LITTLETON, Colorado, March 21 – Hydrogen has been touted as a potential answer to climate-related energy challenges, from powering vehicles to generating electricity, while only releasing harmless water vapor.
Influential stakeholders, including fossil fuel companies, are backing hydrogen as they transition to producing, distributing, and storing hydrogen to avoid stranded oil and gas assets.
For a hydrogen-powered future to be feasible, demand must increase enough to justify a significant rise in hydrogen production, preferably from renewable energy sources. Currently, most hydrogen is produced from natural gas, known as blue hydrogen, with only a small amount of green hydrogen produced from renewables.
Companies are planning to increase green hydrogen production in the next decade by using solar or wind energy to power electrolysers, which split water into hydrogen and oxygen. The hope is that the growth of renewable energy will lead to a surge in supply and a reduction in green power costs.
The path to greater hydrogen supply seems viable, but demand remains uncertain. Although hydrogen can be used for various purposes, predicting the most significant applications decades from now is challenging. Many potential users of green hydrogen currently use little or none of it and would require time and resources to adapt their power systems.
Today, over 90% of the world’s hydrogen is used for just three industrial applications: reducing sulfur content in diesel, producing methanol for fuel blending, and creating ammonia for fertilizers and chemicals. Risk assurance firm DNV projects that by 2050, industrial heating will become the largest single usage of hydrogen, followed by refineries, chemical producers, smelters, and fuel blending operations.
However, hydrogen’s price compared to alternative fuels and the ability to supply hydrogen economically to where it is needed remain significant obstacles. The industry must overcome these challenges for hydrogen to become the clean-burning solution to today’s dirty energy problems.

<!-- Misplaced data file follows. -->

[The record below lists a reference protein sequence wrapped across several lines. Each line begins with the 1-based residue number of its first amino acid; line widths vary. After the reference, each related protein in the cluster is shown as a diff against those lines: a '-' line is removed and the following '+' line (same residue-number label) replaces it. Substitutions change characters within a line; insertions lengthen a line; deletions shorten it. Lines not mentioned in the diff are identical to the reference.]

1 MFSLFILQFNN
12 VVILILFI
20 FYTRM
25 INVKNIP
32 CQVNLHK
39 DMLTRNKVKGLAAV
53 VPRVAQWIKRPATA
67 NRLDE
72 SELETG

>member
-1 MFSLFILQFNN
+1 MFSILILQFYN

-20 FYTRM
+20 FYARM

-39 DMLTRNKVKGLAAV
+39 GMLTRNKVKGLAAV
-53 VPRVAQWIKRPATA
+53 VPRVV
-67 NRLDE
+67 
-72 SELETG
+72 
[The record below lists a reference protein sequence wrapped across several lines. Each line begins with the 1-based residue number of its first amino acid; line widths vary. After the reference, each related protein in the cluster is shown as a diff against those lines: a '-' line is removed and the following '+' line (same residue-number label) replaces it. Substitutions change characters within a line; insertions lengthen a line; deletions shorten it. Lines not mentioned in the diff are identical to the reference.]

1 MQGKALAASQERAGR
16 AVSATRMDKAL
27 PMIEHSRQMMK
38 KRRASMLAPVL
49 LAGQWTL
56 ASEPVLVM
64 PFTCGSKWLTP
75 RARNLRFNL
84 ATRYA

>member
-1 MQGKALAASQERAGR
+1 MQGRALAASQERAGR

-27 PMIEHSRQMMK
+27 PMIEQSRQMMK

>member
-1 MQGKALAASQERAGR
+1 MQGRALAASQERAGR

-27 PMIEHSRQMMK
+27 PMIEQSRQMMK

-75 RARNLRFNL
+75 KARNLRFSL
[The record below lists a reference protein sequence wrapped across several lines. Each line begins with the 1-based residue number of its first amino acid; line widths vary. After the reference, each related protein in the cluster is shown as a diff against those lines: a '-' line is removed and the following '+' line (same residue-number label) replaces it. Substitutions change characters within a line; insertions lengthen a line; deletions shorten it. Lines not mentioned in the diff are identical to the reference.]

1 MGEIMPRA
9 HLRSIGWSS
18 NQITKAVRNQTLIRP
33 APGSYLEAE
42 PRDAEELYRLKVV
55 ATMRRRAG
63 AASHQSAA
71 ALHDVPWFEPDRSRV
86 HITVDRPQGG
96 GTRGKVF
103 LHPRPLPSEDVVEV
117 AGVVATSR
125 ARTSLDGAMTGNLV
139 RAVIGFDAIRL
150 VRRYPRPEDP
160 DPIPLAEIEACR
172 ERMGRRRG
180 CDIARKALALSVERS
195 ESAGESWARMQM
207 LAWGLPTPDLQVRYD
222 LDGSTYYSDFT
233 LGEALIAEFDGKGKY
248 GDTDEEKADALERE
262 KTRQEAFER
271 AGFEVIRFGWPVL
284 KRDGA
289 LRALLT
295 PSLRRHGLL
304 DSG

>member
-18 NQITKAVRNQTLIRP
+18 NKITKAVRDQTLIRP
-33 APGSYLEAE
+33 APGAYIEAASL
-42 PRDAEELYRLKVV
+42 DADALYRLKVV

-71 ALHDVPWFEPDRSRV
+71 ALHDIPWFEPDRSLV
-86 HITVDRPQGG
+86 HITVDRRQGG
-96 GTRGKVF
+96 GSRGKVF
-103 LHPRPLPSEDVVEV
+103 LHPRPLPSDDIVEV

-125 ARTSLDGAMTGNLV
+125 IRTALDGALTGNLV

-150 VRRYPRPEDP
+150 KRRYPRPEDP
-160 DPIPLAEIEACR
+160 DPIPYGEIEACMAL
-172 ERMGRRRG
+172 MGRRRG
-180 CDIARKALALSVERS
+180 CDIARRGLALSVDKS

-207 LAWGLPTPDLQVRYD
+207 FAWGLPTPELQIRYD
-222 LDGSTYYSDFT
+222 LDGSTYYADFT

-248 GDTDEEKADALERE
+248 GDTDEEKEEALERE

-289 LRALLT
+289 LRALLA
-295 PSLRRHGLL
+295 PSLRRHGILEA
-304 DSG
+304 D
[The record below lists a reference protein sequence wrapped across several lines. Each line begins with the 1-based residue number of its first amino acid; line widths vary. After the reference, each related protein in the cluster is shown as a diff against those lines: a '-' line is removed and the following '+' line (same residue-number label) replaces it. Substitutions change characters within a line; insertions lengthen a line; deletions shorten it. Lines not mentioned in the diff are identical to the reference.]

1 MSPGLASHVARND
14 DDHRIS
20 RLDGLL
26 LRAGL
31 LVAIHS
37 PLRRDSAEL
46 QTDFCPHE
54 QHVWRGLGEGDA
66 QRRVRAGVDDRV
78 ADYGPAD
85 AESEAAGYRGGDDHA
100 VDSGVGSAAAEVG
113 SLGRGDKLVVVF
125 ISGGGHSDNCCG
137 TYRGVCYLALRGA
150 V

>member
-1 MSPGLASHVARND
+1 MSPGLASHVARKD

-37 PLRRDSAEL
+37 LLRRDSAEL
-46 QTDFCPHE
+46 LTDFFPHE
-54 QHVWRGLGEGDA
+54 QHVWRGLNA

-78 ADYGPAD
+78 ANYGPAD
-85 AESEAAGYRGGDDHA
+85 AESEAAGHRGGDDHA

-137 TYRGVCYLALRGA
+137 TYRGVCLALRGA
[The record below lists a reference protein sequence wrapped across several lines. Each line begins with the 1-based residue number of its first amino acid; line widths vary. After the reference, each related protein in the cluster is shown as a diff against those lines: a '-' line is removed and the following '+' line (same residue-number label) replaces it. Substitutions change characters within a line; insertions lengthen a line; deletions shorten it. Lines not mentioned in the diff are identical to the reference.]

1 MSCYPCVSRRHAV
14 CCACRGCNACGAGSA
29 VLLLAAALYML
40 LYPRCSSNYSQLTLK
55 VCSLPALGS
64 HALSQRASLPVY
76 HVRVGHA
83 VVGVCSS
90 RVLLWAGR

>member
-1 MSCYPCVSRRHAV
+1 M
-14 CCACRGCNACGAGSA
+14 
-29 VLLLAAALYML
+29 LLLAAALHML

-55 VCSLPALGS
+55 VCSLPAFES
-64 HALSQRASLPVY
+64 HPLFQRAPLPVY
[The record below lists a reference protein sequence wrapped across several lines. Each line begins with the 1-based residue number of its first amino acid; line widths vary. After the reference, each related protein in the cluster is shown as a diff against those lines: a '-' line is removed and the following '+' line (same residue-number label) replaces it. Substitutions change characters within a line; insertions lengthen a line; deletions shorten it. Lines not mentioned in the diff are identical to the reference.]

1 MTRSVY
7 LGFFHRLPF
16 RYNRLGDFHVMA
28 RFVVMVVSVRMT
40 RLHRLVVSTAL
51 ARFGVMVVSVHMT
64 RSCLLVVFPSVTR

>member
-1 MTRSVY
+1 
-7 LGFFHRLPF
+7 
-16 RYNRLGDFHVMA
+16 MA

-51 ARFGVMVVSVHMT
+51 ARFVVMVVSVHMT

One significant obstacle is the lack of infrastructure for hydrogen delivery. In Europe and the United States, existing natural gas pipelines can be converted to carry hydrogen, making it relatively easy for businesses to switch from gas to hydrogen. However, in countries like China and India, many industries rely on coal boilers and lack a network of pipelines that could distribute hydrogen affordably and safely.
Both China and India plan to expand pipeline connectivity, but prioritizing renewable energy development over fossil fuels may limit the scale of pipeline infrastructure. As a result, industries might have to rely on costlier delivery methods, such as truck fleets, which could slow the adoption of hydrogen as a primary fuel source.
Another potential market for hydrogen is the transportation sector. Aviation and rail systems are expected to become notable hydrogen users once prices decrease and knowledge about handling and storage improves. This will, however, require investments in research, development, and infrastructure to ensure the safe and efficient use of hydrogen in these sectors.
Office and residential buildings connected to gas systems could also benefit from hydrogen for heating and power, accounting for around 6% of global use by 2050. Transitioning to hydrogen in these buildings would require modifications to existing systems and a reliable supply network.
In conclusion, the potential for a hydrogen-powered economy exists, with various industries projected to increase their hydrogen use by 2050. However, overcoming challenges such as infrastructure development, delivery methods, and cost competitiveness with alternative fuels will be critical to realizing hydrogen’s potential as a clean energy solution.